Dear Yoga Teacher: YOU SUCK!


This is what I wanted to tell the two women who walked out of my class last night. Since I started teaching at Crunch, an increasing number of people have been coming to class. At first I was concerned because the clients were used to meditation and deep breathing, but not much movement. But my classes are classified as ‘Yoga Sculpt’ — which is more of a power flow. You don’t have to be super strong to take the class (I offer modifications), but you do have to be willing to work.

They were not.

The gym recently added an additional yoga class, since they’re starting to get so popular. Last night was the first day of the new class. When the clients started arriving, I knew I’d have to modify my flow. Many of them started the class by declaring ailments, surgeries, and general discomfort. So I tossed out my original plan, and began to wing it with deep breathing and modified stretches.

One woman lasted 5 minutes. In the time it took me to take a full revolution around the room (I will often scan the room to make sure everyone is comfortable and in the right position), she was packed up and out the door. Okay… no worries.

The other woman lasted about 10 minutes longer. But then I asked the class to inhale and lift their right leg…three legged dog

She snorted and mumbled something. I checked to make sure it wasn’t something urgent (pain, discomfort, ect), but she was in the pose and not waving me down for assistance. Okay.

Then I asked them to flip their dog and take Wild Thing…

wild thing pose…and that was it!

She was over it. She slapped her mat together and huffed out the door. Alrighty then!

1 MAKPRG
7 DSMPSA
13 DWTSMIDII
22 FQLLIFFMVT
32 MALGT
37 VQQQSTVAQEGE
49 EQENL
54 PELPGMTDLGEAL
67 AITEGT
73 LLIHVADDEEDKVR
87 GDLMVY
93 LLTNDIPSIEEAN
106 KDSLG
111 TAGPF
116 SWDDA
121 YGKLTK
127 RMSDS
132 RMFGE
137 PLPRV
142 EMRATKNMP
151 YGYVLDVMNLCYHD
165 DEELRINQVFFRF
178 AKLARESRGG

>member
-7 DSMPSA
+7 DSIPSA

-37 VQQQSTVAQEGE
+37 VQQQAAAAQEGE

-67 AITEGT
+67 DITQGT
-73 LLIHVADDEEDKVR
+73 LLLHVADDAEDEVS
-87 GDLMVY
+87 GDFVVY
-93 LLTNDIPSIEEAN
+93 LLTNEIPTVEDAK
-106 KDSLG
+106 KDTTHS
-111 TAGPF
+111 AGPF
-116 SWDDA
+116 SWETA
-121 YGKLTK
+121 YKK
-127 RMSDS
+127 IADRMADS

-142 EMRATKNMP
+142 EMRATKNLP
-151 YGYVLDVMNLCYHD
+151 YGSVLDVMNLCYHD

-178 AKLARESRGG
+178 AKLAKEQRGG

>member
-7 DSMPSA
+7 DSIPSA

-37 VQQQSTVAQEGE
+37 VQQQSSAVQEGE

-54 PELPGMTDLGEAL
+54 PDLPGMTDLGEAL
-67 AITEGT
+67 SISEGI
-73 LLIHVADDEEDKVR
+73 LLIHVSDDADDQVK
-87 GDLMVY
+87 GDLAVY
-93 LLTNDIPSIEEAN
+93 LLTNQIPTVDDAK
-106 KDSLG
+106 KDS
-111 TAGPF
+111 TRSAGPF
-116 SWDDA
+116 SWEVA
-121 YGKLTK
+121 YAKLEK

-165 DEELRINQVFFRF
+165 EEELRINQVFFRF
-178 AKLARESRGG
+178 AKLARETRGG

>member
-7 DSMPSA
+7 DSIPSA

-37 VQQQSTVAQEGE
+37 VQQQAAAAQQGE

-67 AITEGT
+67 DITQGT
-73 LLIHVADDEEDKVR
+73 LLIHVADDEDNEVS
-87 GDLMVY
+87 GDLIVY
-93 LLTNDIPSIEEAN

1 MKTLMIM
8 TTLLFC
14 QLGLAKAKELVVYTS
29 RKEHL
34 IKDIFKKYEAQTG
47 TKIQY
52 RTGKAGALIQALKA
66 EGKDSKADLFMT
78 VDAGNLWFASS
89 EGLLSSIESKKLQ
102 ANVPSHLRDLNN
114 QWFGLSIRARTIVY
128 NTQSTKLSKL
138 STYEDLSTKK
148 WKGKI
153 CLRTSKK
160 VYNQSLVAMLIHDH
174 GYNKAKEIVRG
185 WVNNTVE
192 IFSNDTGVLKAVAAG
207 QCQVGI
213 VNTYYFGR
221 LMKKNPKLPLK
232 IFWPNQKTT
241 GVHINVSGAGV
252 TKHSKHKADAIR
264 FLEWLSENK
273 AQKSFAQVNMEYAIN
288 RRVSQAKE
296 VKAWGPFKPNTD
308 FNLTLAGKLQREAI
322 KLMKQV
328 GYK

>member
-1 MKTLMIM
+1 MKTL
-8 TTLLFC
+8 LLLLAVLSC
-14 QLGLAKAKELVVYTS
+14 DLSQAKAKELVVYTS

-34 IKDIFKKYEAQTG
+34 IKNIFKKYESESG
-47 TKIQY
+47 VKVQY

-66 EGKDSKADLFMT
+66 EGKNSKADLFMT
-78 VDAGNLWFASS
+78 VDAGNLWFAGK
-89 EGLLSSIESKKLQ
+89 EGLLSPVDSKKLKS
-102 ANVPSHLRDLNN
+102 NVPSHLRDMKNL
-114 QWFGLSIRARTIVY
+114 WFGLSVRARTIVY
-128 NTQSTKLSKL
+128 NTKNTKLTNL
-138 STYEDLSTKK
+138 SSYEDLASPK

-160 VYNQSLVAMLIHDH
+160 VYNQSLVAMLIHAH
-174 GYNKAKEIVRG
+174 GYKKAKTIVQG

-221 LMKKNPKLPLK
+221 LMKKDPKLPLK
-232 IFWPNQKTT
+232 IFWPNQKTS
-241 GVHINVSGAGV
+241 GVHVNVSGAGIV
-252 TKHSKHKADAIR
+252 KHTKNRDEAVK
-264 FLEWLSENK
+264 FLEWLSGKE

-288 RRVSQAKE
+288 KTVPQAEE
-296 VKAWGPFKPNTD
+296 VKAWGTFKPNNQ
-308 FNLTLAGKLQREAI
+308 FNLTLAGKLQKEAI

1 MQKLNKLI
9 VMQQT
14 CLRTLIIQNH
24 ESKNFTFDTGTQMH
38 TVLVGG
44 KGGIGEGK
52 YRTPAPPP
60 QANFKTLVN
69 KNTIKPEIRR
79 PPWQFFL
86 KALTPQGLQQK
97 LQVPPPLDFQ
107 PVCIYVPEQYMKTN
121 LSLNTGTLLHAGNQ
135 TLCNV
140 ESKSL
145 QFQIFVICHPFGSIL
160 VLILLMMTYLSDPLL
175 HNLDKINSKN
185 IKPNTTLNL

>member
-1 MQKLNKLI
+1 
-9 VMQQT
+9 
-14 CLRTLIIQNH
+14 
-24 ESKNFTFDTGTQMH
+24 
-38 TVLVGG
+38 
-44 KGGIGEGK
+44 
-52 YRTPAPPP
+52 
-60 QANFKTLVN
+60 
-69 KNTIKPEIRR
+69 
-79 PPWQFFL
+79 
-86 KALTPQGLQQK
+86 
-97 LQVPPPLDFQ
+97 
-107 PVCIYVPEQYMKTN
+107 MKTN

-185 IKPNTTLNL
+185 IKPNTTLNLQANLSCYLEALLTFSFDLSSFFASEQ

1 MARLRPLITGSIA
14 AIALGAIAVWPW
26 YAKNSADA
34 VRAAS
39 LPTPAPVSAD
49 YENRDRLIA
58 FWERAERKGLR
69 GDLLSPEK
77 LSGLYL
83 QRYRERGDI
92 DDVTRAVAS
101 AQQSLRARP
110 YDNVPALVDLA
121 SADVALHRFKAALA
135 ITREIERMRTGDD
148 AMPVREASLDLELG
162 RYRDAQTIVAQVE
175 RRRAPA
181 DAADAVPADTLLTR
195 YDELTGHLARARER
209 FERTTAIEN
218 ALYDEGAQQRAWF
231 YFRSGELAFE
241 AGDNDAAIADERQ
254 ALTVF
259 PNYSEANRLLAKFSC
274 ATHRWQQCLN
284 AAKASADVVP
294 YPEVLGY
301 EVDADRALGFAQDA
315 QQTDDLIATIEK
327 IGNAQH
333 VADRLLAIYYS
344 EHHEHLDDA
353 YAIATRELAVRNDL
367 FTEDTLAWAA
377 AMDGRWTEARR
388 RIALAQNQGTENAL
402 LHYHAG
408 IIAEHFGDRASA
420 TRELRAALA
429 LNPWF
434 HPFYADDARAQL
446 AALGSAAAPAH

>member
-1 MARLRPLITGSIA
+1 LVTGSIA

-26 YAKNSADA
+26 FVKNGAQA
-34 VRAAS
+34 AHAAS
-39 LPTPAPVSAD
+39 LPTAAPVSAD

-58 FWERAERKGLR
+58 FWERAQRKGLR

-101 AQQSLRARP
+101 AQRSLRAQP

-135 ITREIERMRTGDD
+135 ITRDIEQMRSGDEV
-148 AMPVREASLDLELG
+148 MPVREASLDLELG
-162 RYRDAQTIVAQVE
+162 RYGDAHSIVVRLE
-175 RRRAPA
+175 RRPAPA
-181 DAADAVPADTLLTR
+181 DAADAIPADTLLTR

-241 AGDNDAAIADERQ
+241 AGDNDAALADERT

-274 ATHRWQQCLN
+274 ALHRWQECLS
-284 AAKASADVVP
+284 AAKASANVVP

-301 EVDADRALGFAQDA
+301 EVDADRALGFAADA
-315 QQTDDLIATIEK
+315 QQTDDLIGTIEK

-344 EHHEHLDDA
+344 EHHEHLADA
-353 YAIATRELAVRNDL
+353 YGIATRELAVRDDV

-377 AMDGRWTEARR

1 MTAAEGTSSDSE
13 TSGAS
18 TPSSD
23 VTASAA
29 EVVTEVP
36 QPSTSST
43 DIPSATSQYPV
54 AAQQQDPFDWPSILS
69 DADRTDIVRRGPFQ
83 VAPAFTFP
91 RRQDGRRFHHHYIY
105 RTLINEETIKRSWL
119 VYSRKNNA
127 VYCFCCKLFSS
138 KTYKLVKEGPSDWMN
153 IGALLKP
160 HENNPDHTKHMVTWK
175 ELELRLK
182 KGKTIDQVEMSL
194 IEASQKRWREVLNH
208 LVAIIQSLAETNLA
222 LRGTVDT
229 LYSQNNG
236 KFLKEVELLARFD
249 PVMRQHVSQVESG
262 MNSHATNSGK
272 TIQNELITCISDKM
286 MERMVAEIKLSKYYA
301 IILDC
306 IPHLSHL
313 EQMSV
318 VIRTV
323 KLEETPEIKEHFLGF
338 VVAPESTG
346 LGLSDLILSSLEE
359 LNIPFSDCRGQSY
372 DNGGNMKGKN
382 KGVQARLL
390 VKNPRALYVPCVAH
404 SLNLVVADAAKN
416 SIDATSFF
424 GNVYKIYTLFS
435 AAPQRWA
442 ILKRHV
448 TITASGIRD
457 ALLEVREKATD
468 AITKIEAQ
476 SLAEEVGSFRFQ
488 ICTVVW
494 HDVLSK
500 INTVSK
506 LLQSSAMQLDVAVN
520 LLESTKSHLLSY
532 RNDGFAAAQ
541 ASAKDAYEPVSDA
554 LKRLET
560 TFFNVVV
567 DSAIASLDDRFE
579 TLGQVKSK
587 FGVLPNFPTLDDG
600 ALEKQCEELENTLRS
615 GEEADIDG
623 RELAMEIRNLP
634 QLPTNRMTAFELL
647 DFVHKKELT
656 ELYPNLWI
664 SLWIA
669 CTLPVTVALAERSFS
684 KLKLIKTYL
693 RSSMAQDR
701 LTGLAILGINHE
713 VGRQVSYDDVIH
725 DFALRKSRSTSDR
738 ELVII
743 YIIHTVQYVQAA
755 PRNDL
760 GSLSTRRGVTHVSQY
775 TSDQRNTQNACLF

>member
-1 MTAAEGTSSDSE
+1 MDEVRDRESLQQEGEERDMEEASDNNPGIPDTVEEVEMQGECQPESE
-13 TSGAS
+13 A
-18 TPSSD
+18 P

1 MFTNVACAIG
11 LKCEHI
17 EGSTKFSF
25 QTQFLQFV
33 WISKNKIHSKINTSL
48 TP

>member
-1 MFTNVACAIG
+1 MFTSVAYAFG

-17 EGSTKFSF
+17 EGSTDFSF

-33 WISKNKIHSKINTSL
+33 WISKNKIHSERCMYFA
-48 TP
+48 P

I kept on with the class because you can’t stop down the whole operation on account of a couple of people. Plus, I had clients in this class that were much older than these two, with 3 times the charisma and desire to TRY. And in the end, that is all I ask. Every pose is not perfect, or comfortable, or something that you’ll get on the first try. That is why it’s called a PRACTICE. You have to keep working at it… working for it. The strength will come. The flexibility will come. It is not the destination, but the JOURNEY that helps you get the most out of your practice.

Now, having said all that… the truth is that I was more than a little disturbed. I’ve only been teaching professionally for a month or so, and my client list has steadily grown. This is the first time I’d been rejected not once… but twice. We’re not supposed to take anything personal, but damn if I was thinking about that at the moment. It’s not so much that I was upset that they might not like the flow… as I was worried that maybe I hadn’t modified/compromised ENOUGH.

There’s a thought. How much do we adjust to cater to the needs of others? Everything isn’t for everybody. My classes aren’t going to be at the top of everyone’s must do list. Logically, I know that. Emotionally, it’s a different story.

Halfway through the class I had everyone come back to Samastitihi and take stock. I joined them.

samastitihi The truth is, those exits threw me off. I was already ‘winging’ the flow to accommodate some of the newer students.  We still had 30 minutes to go… and with or without those women, the rest of the class wanted to know what came next.

So we went through the rest of the class. And at the end, one of my regulars came up and verbally hi-fived me (she may have suspected that I needed it). I was grateful.

I went to bed last night thinking of what I could have done differently. By the time I fell asleep I realized… it didn’t even matter.


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